The largest effort ever to protect global food supplies against climate change was announced Friday in Rome.
One-fifth of the world's plants are threatened with extinction. It's Cary Fowler's mission to fight back. He's the executive director of the Global Crop Diversity Trust, a non-profit group based in Rome that works to preserve the world's agriculture heritage.
He says the key to the survival of domesticated staples like wheat, rice and beans, are traits hidden in their wild relatives. "They are sort of the weedy ancestors of our major crops and they contain a tremendous amount of diversity. These are test plants and they are grown, very often in harsh environments. These are tough plants."
A hand-held satellite device helps a seed collector in Columbia pinpoint wild relatives of stable plants.
Using computer models to direct their search, teams will systematically collect and analyze wild varieties of 23 essential food crops, including rice, beans, potatoes, barley, lentils and chickpeas. The Global Crop Diversity Trust is working in partnership with national research institutes, the Royal Botanic Gardens, Kew, and the consultative Group on International Agricultural Research.
Fowler says researchers will cross-breed domesticated varieties with their wild relatives to produce hardy farm-ready plants that can adapt to new, harsher and more demanding conditions.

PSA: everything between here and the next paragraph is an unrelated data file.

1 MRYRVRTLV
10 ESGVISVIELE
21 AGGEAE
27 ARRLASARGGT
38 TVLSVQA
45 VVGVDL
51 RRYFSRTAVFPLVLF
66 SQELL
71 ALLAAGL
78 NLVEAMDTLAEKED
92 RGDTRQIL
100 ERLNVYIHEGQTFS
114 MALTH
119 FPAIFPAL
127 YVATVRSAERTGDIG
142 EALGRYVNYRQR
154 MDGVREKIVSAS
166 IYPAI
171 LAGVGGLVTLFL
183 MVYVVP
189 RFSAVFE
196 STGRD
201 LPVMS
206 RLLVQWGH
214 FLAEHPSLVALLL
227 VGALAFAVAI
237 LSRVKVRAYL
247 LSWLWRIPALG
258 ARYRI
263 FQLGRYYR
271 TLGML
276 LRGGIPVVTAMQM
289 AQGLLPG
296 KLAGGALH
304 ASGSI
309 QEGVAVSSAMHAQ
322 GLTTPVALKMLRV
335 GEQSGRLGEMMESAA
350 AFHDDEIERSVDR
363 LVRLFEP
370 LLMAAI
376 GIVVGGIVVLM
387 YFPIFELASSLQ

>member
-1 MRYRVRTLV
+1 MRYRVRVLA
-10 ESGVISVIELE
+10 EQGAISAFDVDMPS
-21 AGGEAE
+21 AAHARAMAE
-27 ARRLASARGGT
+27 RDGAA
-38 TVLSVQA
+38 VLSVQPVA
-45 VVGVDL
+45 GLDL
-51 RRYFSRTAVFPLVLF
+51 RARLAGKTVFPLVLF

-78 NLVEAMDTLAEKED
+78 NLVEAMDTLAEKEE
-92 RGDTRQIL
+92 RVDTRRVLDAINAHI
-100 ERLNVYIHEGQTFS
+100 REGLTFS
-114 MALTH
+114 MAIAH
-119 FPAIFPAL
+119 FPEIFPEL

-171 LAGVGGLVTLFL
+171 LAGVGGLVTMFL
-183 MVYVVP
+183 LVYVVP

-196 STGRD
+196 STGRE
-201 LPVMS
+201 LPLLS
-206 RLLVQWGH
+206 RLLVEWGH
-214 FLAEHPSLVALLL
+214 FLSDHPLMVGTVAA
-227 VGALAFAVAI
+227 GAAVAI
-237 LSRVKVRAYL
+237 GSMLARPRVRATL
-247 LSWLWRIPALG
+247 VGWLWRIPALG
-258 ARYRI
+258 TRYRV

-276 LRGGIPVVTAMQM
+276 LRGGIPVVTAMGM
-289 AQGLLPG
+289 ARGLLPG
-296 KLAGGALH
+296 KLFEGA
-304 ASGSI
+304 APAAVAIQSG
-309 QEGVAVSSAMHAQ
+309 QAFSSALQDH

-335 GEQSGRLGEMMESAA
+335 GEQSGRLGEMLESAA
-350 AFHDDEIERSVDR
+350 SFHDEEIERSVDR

"They find out more about the qualities of the seed. They fix that information into databases and make it publicly available on the Internet and then plant breeders and in some cases sophisticated farmers can come along and say, 'Ah-ha! We really need this particular trait for our program to improve or to breed a particular crop for a particular area and climate.'"
Collecting wild plants in Mali.
Most scientists agree that the planet is warming. In the face of more frequent and more severe floods, droughts and heavy rainfall that can devastate crops, forecasts are grim. Irrigated wheat yields worldwide are predicted to decline by nearly one-third by 2080. Maize, a vital crop in South Africa, could drop up to 30 percent within just 20 years.
Fowler says farmers will have to take steps to adapt to a warmer climate much sooner than that.
"If the same corn or maize varieties that are in the field today in southern Africa are still in the field 20 years from now, people there will be suffering a 25 to 30 percent decrease in production because of just the amount of climate change that we can expect in the next 20 years. Imagine what it will be like 50 years from now when virtually all of the growing seasons will be hotter than anything ever experienced in the history of agriculture."
Local people in Namibia help in the search for plant diversity. Local names and plant uses can often be obtained from people living in the area.
Fowler expects to complete the cross-breeding experiments in 10 years, the typical time it takes to bring a new plant variety into production.
"This is going to infuse plant breeding programs for most of our major crops with an immense amount of diversity. And what that means is a huge number of new options for farmers and plant breeders to faithfully, sustainably, naturally help their crops be resistant to pest and diseases, to overcome drought and to tackle heat stress. And the cost benefit is simply off the charts."
The Global Crop Diversity Trust project was kicked off with a $50 million grant from Norway. That country also harbors the world's largest repository for seed conservation, a secure vault built into a mountain near the North Pole.